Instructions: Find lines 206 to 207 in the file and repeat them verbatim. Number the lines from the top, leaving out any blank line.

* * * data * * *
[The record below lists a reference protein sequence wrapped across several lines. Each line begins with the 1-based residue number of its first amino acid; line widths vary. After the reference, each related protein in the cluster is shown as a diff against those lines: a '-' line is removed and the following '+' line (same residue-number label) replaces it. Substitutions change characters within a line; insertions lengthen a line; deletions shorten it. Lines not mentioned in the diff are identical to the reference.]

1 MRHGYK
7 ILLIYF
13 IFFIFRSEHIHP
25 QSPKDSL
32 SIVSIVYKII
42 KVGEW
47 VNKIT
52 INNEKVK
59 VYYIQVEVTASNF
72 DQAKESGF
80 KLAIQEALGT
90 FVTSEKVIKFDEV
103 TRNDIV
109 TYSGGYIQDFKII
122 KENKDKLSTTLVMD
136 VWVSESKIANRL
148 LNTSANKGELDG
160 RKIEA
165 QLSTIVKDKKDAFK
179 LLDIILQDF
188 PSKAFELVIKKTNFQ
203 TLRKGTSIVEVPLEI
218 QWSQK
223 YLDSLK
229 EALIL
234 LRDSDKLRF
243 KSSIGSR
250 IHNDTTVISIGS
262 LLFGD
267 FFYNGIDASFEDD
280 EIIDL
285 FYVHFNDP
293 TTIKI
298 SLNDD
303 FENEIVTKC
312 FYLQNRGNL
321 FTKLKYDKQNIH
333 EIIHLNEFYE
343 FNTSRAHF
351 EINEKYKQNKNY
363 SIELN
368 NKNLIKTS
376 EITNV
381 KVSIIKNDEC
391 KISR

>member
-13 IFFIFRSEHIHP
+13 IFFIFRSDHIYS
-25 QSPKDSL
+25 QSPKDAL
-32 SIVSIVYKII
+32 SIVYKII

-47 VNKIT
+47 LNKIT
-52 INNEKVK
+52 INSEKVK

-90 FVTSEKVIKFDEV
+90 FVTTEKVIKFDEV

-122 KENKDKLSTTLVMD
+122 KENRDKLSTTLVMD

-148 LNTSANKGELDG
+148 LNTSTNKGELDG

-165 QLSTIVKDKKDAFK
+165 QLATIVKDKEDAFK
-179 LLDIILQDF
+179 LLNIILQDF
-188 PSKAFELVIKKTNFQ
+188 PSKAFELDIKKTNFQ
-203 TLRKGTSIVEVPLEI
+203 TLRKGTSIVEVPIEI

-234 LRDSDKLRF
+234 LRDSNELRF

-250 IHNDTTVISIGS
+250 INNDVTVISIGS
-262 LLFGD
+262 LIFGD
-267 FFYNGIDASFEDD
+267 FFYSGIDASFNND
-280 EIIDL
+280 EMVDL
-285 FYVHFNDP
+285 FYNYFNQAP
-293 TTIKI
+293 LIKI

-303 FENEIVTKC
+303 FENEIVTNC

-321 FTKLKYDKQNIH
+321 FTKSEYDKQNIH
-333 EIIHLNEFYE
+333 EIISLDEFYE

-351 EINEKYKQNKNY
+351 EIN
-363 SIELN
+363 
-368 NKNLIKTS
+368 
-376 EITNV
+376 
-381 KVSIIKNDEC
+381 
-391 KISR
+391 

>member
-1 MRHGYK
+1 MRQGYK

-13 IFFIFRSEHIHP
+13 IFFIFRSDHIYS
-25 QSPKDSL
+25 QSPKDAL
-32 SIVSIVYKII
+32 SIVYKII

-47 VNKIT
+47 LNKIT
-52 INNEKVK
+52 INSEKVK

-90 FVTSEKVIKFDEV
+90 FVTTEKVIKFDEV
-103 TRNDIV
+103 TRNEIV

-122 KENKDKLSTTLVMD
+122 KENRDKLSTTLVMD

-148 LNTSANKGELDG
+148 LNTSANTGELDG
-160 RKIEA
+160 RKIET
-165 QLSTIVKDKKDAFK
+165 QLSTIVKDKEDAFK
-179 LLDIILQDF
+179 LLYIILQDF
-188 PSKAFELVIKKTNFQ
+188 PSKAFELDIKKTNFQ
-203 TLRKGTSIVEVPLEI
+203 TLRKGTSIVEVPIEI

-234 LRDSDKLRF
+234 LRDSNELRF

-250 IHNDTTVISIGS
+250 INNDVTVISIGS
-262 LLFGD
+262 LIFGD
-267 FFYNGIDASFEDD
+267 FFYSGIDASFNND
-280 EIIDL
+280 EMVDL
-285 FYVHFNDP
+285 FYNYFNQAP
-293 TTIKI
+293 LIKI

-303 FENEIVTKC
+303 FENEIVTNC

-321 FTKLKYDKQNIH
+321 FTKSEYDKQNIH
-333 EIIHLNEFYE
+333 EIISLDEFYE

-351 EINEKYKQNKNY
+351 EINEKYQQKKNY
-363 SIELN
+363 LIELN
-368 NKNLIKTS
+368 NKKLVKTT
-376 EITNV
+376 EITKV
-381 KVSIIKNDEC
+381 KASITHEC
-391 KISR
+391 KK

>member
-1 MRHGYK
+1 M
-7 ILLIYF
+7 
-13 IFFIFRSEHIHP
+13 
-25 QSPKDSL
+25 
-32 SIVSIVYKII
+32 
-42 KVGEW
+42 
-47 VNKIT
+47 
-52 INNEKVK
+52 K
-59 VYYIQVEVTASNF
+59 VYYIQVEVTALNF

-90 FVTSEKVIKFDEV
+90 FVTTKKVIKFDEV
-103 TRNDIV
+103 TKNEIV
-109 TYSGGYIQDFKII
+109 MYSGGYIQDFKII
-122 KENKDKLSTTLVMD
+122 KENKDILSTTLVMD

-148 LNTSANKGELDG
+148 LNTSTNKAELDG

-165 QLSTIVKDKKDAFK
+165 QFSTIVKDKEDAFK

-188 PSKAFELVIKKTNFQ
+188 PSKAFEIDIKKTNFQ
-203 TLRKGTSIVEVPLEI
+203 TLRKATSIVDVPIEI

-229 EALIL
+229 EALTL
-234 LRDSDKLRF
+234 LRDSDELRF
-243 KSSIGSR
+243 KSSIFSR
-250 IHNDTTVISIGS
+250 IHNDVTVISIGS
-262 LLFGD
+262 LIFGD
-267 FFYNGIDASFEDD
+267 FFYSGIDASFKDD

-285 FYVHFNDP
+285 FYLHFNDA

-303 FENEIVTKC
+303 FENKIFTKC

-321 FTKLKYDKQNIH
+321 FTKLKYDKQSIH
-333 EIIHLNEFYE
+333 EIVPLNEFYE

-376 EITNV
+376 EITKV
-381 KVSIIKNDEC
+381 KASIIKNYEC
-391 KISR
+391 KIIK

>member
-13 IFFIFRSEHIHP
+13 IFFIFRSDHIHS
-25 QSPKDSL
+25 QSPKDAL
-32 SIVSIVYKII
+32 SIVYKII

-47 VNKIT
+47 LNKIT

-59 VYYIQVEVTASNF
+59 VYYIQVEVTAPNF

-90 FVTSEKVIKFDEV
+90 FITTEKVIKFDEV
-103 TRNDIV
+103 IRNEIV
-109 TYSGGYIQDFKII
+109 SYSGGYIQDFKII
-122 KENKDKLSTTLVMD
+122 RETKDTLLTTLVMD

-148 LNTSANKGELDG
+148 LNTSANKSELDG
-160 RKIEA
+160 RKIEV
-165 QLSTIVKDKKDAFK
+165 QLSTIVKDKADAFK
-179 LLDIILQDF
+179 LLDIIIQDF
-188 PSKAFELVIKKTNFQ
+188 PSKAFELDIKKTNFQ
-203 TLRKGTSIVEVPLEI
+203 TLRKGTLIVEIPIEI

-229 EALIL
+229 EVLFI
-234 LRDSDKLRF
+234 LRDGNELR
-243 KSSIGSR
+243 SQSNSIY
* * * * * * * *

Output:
-243 KSSIGSR
+243 KSSIFSR